1. A YOUNG woodcutter named Taro lived
with his mother and father on a lonely
hillside. All day long he chopped wood
in the forest. Though he worked very
hard, he earned very little money. This
made him sad, for he was a thoughtful
son and wanted to give his old parents
everything they needed.
2. One evening, when Taro and his
parents were sitting in a corner of their
hut, a strong wind began to blow. It
whistled through the cracks of the hut
and everyone felt very cold. Suddenly
Taro’s father said, “I wish I had a cup of
saké; it would warm me and do my old
3. This made Taro sadder than ever,
for the heart-warming drink called
saké was very expensive. ‘How do I
earn more money?’ he asked himself.
‘How do I get a little saké for my poor
old father?’ He decided to work harder
4. Next morning, Taro jumped out of
bed earlier than usual and made his
way to the forest. He chopped and cut,
chopped and cut as the sun climbed,
and soon he was so warm that he had
to take off his jacket. His mouth was
dry, and his face was wet with sweat.
‘My poor old father!’ he thought. ‘If only
he was as warm as I!’
And with that he began to chop even
faster, thinking of the extra money he
must earn to buy the saké to warm the
old man’s bones.
5. Then suddenly Taro stopped
chopping. What was that sound he
heard? Could it be, could it possibly be
Taro could not remember ever seeing
or hearing a rushing stream in that part
of the forest. He was thirsty. The axe
dropped out of his hands and he ran in
the direction of the sound.
6. Taro saw a beautiful little waterfall
hidden behind a rock. Kneeling at a
place where the water flowed quietly,
he cupped a little in his hands and
put it to his lips. Was it water? Or was
it saké? He tasted it again and again,
and always it was the delicious saké
instead of cold water.
7. Taro quickly filled the pitcher he had
with him and hurried home. The old
man was delighted with the saké. After
only one swallow of the liquid he stopped
shivering and did a little dance in the
middle of the floor.
8. That afternoon, a neighbour stopped
by for a visit. Taro’s father politely offered
her a cup of the saké. The lady drank it
greedily, and thanked the old man. Then
Taro told her the story of the magic
waterfall. Thanking them for the
delicious drink, she left in a hurry. By
nightfall she had spread the story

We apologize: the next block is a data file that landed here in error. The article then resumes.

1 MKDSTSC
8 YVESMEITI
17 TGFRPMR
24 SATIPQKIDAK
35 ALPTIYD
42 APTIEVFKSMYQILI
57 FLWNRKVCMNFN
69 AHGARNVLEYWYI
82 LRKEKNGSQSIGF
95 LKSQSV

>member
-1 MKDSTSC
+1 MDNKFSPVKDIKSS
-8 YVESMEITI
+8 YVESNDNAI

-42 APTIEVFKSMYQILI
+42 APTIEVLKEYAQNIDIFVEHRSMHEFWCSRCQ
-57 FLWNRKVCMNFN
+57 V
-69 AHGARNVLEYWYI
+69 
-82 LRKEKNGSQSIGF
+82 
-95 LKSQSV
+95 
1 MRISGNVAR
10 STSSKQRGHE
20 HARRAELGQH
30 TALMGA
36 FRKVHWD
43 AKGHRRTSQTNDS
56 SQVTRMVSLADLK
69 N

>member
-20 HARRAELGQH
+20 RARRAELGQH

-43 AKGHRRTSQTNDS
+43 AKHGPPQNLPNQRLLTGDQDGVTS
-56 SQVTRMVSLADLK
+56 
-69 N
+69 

throughout the whole village.
9. That evening there was a long
procession of visitors to the woodcutter’s
house. Each man heard the story of
the waterfall, and took a sip of the
saké. In less than an hour the pitcher
10. Next morning, Taro started for work
even earlier than the morning before.
He carried with him the largest pitcher
he owned, for he intended first of all to
go to the waterfall. When he reached
it, he found to his great surprise all his
neighbours there. They were carrying
pitchers, jars, buckets — anything they
could find to hold the magic saké. Then
one villager knelt and held his mouth
under the waterfall to drink. He drank
again and again, and then shouted
angrily, “Water! Nothing but water!”
Others also tried, but there was no
saké, only cold water.
11. “We have been tricked!” shouted the
villagers. “Where is Taro? Let us drown
him in this waterfall.” But Taro had
been wise enough to slip behind a rock
when he saw how things were going.
He was nowhere to be found.
12. Muttering their anger and
disappointment, the villagers left the
place one by one. Taro came out from
his hiding place. Was it true, he
wondered? Was the saké a dream?
Once more he caught a little liquid in
his hand and put it to his lips. It was
the same fine saké. To the thoughtful
son, the magic waterfall gave the
delicious saké. To everyone else, it gave
only cold water.
13. The story of Taro and his magic
waterfall reached the Emperor of Japan.
He sent for the young woodcutter, and
rewarded him with twenty pieces of gold
for having been so good and kind. Then
he named the most beautiful fountain
in the city after Taro. This, said the
Emperor, was to encourage all children
to honour and obey their parents.
( It is common for brothers and sisters to quarrel, although
sometimes they may not even be able to say why they quarrel.
But how long do such quarrels last? How do they end? )
I quarrelled with my brother
I don’t know what about,
One thing led to another
And somehow we fell out.
The start of it was slight,
The end of it was strong,
He said he was right,
I knew he was wrong!
We hated one another.
The afternoon turned black.
Then suddenly my brother
Thumped me on the back,
And said, “Oh, come along!
We can’t go on all night—
I was in the wrong.”
So he was in the right.
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